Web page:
Presented by Interpretation, Method and Critique (IMC) Network and Research Cluster
The word today is that critique is in crisis. Somehow critique has become an obstacle to the types of progressive political and social change with which it once had an affinity. Erstwhile critical scholars now urge their counterparts to reevaluate critique, or dispense with it altogether. Instead, we are supposed to take pragmatic policy seriously, which is to say, to concentrate on research that will contribute to ameliorative rather than radical action for social change.
I think the choice between critique and pragmatism is a false one. Critique is a research practice that opens up the possibilities for effecting transformative change through politically animated, historically situated inquiry into conditions of the present. As such, it is not an obstacle to pragmatic inquiry into instituted practices of violence and injustice. On the contrary, a pragmatic sensibility can enable precisely this kind of inquiry, by contributing to explanatory diagnoses of the conditions that give rise to these practices, while also offering a characteristically hopeful attitude that social transformation is possible.
In this talk, I will show how it might be possible to critique pragmatically, by recounting a model for torture prevention in Asia that came out of a campaign against torture by police in the south of Sri Lanka. While the campaign expressly sought to end torture by the police, it was not just a campaign against torture. Its greater goal was to motivate hopeful action for the possibility of social equality. The anti-torture advocacy became a means, important on its own terms but not only on those terms, of moving towards the larger, utopian goal, through a critique of conditions that made torture possible. I conclude by considering what lessons might be taken from the model with which to undertake work elsewhere in a pragmatic critical mode.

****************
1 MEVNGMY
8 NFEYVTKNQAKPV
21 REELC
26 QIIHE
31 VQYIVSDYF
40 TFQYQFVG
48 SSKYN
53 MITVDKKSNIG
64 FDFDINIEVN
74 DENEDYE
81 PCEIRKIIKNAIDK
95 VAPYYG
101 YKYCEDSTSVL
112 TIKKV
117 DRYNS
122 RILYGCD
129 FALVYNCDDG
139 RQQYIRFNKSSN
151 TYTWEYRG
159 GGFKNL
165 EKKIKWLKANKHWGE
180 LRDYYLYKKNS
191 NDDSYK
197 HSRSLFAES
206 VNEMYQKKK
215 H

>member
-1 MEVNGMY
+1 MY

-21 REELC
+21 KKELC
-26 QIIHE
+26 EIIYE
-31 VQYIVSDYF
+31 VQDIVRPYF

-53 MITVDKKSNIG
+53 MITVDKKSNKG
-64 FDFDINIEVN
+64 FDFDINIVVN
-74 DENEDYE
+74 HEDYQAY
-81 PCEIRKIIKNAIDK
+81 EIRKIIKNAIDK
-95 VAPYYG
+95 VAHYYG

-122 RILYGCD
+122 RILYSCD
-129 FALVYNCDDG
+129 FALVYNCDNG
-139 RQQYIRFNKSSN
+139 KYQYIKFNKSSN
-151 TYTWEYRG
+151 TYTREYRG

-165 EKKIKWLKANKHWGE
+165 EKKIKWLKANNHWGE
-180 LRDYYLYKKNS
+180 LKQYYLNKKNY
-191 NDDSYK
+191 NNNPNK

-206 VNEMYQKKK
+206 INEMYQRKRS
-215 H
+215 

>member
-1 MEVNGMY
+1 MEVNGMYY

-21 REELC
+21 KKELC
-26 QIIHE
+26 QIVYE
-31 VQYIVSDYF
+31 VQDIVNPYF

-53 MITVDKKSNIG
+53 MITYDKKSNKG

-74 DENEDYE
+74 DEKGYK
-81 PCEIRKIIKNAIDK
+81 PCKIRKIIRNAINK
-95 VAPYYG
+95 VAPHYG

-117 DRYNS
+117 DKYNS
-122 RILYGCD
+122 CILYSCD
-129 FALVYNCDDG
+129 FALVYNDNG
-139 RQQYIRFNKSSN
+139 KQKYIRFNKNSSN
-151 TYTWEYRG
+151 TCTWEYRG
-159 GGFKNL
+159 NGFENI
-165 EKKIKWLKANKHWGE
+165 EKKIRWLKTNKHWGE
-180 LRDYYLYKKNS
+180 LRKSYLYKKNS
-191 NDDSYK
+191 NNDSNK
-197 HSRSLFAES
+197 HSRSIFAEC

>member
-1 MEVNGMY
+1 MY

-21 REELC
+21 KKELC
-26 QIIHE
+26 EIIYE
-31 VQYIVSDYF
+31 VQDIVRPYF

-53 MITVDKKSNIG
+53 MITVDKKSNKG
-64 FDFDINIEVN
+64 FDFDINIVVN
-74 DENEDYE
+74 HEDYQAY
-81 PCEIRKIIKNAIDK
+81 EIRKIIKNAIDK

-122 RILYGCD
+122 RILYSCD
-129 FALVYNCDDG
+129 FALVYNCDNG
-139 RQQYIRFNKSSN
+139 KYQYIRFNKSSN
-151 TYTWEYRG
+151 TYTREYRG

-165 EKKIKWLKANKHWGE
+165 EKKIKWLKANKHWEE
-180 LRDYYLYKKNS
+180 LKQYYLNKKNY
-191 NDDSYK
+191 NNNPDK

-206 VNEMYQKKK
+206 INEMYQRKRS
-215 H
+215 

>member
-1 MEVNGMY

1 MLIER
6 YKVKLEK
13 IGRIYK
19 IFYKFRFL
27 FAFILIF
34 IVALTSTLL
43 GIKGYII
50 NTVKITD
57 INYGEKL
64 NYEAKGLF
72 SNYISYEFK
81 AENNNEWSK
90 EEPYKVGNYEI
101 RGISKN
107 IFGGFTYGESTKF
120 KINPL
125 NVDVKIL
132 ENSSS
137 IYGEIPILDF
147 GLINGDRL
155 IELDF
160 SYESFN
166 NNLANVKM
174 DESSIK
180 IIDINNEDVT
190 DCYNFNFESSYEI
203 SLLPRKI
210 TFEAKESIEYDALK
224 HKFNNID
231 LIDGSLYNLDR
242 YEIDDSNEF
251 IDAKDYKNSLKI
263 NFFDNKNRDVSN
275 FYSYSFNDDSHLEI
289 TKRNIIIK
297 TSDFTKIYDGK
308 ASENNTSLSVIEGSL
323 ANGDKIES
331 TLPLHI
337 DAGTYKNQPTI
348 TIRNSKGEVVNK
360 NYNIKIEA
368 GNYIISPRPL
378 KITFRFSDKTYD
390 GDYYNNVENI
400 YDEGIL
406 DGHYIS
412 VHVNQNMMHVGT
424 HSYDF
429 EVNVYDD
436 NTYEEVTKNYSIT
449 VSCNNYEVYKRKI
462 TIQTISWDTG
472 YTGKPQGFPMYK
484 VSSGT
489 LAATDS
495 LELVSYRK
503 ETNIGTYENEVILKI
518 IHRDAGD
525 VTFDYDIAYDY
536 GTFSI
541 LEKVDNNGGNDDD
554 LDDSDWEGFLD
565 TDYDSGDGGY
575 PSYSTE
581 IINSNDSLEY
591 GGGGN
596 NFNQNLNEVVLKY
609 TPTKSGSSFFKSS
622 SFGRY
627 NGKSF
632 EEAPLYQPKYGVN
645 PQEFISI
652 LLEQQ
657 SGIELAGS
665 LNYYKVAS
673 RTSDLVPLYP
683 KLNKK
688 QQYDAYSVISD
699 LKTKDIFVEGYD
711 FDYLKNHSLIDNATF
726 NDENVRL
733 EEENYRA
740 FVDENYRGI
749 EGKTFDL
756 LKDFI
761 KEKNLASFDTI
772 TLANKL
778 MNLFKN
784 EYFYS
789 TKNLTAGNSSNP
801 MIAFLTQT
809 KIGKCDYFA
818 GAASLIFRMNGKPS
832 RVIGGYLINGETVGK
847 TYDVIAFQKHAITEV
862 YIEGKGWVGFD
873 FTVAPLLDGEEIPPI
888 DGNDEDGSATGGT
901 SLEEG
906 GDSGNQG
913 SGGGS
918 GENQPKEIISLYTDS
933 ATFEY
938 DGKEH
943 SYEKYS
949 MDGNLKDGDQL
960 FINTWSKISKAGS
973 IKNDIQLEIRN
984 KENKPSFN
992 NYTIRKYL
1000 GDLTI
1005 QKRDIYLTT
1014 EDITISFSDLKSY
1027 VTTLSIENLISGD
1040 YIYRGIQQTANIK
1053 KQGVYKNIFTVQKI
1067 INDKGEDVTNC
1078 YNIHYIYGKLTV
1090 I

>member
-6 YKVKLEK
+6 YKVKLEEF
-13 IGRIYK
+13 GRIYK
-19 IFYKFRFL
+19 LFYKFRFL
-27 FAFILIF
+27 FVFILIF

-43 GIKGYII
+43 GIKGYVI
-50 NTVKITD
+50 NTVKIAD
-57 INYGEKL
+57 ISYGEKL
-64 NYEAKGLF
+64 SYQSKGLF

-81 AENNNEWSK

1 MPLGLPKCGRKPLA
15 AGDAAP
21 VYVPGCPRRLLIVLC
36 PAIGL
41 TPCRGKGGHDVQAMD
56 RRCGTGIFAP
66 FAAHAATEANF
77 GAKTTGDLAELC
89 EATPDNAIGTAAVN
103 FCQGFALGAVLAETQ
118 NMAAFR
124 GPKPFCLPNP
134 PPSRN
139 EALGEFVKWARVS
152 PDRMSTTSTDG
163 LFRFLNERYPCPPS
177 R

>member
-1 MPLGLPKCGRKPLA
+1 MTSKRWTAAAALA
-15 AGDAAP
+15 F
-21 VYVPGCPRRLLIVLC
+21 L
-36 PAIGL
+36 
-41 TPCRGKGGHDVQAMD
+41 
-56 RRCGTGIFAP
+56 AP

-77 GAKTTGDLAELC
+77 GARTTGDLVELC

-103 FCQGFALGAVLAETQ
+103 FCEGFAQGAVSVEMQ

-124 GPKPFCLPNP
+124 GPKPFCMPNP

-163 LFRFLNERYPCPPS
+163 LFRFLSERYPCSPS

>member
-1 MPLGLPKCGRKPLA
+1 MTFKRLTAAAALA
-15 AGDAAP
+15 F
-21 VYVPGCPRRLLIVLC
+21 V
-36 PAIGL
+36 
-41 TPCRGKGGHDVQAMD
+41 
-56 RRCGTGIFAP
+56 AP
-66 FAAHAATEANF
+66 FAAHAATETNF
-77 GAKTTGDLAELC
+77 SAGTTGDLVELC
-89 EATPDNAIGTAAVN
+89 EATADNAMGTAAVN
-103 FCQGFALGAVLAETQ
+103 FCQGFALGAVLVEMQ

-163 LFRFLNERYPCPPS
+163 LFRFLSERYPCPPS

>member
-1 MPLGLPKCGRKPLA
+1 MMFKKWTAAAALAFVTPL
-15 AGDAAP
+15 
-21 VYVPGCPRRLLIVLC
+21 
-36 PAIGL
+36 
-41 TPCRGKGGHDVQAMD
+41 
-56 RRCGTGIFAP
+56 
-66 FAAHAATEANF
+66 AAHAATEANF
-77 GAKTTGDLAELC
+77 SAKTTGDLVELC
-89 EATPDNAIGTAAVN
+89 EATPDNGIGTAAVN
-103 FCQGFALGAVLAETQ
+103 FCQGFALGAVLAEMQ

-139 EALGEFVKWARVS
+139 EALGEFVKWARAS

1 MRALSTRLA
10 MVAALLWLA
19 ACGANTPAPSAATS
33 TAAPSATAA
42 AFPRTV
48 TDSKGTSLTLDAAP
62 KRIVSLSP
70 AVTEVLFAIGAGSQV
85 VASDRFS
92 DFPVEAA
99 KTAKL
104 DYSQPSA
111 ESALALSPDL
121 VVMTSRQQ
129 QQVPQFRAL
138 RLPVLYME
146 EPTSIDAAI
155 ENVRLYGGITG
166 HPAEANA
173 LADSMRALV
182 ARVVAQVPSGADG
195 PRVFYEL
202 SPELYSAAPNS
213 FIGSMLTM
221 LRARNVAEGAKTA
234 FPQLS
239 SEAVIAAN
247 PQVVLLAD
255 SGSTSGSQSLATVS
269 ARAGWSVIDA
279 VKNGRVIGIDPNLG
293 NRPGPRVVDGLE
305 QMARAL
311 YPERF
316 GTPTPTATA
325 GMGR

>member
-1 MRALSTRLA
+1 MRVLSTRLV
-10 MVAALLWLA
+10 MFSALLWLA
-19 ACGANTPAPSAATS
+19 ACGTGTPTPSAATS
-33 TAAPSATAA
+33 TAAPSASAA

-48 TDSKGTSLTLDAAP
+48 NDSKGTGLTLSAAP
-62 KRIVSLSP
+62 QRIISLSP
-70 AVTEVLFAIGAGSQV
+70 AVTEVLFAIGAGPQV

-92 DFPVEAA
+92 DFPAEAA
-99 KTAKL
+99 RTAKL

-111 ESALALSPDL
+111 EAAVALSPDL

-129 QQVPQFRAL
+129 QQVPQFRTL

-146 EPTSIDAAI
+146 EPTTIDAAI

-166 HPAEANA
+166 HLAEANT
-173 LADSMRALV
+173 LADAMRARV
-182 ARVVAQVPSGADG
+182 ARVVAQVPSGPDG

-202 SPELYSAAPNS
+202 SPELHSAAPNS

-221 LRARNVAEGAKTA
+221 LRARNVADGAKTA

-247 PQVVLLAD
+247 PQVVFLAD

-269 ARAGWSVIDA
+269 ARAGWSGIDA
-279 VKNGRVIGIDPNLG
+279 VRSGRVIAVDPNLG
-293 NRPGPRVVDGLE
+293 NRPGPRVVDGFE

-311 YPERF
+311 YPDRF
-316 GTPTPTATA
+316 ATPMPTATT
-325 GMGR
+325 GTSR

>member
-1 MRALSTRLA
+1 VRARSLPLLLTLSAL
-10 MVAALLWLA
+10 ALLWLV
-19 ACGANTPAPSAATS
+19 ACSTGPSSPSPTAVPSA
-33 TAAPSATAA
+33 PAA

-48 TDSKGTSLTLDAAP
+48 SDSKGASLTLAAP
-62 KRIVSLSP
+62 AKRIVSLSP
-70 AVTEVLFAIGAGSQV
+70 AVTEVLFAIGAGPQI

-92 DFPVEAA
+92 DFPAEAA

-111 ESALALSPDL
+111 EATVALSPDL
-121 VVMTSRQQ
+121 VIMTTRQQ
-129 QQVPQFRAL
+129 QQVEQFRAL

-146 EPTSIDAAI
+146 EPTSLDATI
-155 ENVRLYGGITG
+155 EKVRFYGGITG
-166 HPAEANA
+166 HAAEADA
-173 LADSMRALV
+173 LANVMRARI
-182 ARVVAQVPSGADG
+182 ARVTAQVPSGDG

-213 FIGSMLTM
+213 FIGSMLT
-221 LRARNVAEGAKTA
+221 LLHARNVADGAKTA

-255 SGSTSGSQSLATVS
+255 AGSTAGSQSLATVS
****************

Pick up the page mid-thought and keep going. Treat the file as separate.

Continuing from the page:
Nick Cheesman is a Fellow in the Department of Political and Social Change, Australian National University. His current research is on torture and political order in mainland Southeast Asia.
This talk is part of the programme of events organized by the Interpretation, Method and Critique network at the Australian National University. For more about the network and sign up for emails visit the website.